A best-selling author, National Book Award-winner and professor combines ethics, history, law and science with a personal narrative to describe how to move beyond the awareness of racism and contribute to making society just and equitable.
An insider's history to the anime image board 4chan.org describes its origins, transition from a far-left to a far-right political engine, influence on youth counterculture and roles in the Occupy Wall Street movement and 2016 presidential election.
The host of "CNN Newsroom Live" presents a definitive account of Boko Haram's 2014 abduction of two hundred seventy-six Chibok schoolgirls, sharing first-person insights based on the author's escape with twenty-one survivors.
The award-winning author of A History of Future Cities documents how the citizenship privileges of mixed-race urbanites in 19th-century New Orleans and Charleston were swept away by the political backlashes of the Reconstruction and Jim Crow eras.
An NPR correspondent took a job as a cab driver in China and offered free rides to those willing to engage in honest conversation in order to paint a more accurate picture of this rapidly changing country. 25,000 first printing.
An account of one of the most violent bank heists in U.S. history relates how five heavily armed young men, led by a religious fanatic, orchestrated a plot that culminated in several deaths, massive destruction, and a community-dividing trial.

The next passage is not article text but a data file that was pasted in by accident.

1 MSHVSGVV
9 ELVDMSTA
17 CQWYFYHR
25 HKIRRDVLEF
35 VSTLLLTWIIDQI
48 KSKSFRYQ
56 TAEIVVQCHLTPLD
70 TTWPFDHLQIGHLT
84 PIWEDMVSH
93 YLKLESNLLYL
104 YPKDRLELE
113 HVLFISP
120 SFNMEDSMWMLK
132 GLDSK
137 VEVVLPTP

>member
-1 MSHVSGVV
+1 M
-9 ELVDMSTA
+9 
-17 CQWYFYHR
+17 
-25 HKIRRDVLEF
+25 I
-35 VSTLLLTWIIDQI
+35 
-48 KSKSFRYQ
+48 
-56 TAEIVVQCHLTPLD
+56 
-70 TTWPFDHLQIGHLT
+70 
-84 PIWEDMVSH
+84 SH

Draws on interviews with a range of sources to present an account of Kim Jong-un's rise to leadership in North Korea, while providing insight into the country's cultural history and oppressive regime.
From CNN's veteran chief White House correspondent comes an explosive, first-hand account of the dangers he faces reporting on the current White House while fighting on the front lines in President Trump's war on truth. 100,000 first printing.
"From the best-selling author of These Truths, a work that examines the dilemma of nationalism and the erosion of liberalism in the twenty-first century. At a time of much despair over the future of liberal democracy, Harvard historian Jill Lepore makes a stirring case for the nation in This America. Since the end of the Cold War, Lepore writes, American historians have largely retreated from the idea of 'the nation,' in part because postmodernism has corroded faith in grand narratives, and in part because the rise of political nationalism has rendered it suspect and unpalatable. Bucking this trend, however, Lepore argues forcefully that the nation demands scrutiny. Without an honest reckoning with America's collective past, we will be at the mercy of unscrupulous demagogues who spin their own version of the national story for their own purposes. 'When serious historians abandon the study of the nation,' Lepore tellingly writes, 'nationalism doesn't die. Instead, it eats liberalism.' A trenchant work of political philosophy as well as a reclamation of America's national history, This America asks us to look our nation's sovereign past square in the eye to reveal not only a history of contradictions, but a path of promise for the future"—